A routine pregnancy lasts 40 weeks, starting from the first day of your last normal menstrual cycle. It’s separated into three trimesters that mark general stages of fetal development.
In the first 12 weeks of pregnancy, you will undergo important hormonal changes that influence nearly every system of your body. These changes are responsible for both stopping your menstrual cycle and causing a variety of early symptoms, including:
From weeks 13-28 of your pregnancy, your initial symptoms may ease or disappear. As your baby grows, however, you may begin to experience:
From week 29 until you deliver, your baby continues to grow every day, leaving less room for your:
Many women experience shortness of breath and the urge to urinate throughout the third trimester.
Prenatal care typically begins with a positive pregnancy test and continues throughout a woman’s pregnancy. To confirm your pregnancy and establish a due date, your OB/GYN will perform an extensive health exam including a pelvic exam and an ultrasound. As your pregnancy progresses, you’ll have routine ultrasound screenings and other tests to monitor your progression. Routine screenings include:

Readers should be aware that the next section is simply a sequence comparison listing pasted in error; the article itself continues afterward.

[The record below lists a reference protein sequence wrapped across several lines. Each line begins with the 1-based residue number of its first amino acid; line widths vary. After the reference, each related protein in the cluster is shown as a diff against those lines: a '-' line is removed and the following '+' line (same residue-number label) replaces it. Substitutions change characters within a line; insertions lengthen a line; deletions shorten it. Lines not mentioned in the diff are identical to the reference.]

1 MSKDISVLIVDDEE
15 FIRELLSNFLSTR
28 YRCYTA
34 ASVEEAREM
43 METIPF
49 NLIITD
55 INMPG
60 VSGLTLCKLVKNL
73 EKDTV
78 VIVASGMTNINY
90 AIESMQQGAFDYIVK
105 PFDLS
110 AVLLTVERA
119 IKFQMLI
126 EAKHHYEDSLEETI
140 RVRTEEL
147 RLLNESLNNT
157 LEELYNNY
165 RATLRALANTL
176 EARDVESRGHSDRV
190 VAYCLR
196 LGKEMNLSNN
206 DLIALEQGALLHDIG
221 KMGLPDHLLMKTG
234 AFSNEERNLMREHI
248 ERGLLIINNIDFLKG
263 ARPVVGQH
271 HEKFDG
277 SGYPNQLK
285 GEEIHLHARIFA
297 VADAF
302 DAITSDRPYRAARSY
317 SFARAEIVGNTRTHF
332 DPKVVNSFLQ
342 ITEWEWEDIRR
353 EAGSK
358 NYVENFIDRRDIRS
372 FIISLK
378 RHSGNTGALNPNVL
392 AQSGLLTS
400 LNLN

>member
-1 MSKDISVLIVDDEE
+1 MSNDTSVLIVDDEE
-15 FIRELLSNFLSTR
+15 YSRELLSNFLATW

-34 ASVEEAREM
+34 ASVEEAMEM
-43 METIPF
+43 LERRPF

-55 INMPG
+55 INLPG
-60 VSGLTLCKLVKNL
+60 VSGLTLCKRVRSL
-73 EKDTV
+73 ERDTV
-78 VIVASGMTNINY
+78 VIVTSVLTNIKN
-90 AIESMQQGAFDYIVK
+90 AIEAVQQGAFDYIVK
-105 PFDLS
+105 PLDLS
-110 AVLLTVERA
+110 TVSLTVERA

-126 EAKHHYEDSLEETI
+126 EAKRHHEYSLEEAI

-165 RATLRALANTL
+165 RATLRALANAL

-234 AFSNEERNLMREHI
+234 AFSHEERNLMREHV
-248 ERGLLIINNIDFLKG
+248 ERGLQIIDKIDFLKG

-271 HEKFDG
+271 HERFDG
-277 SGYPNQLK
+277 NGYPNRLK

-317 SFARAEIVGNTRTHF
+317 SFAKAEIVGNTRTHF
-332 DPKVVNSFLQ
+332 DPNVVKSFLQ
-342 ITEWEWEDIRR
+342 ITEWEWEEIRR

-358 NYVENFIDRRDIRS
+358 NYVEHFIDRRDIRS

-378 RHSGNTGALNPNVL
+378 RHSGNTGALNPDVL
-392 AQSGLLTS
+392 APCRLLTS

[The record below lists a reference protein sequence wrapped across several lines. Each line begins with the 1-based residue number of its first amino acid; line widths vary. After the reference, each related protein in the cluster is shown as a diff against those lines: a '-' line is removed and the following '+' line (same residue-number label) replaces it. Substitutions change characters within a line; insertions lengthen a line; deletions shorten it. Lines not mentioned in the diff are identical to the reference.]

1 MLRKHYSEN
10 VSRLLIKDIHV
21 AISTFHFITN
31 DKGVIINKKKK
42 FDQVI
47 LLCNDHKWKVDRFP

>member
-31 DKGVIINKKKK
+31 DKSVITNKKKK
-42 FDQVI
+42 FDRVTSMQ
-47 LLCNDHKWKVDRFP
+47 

Regular prenatal checkups occur:
The obstetricians at Connecticut Women OB/GYN specialize in providing prenatal care and delivery for women with high-risk pregnancies. A high-risk pregnancy may mean that you or your baby require special monitoring or care throughout your pregnancy, or it may mean that you’re more likely to have medical challenges before, during, or after delivery. Some of the factors that qualify a pregnancy as high risk include:
If you have a high-risk pregnancy, your OB/GYN can help you manage your situation for the best possible outcome.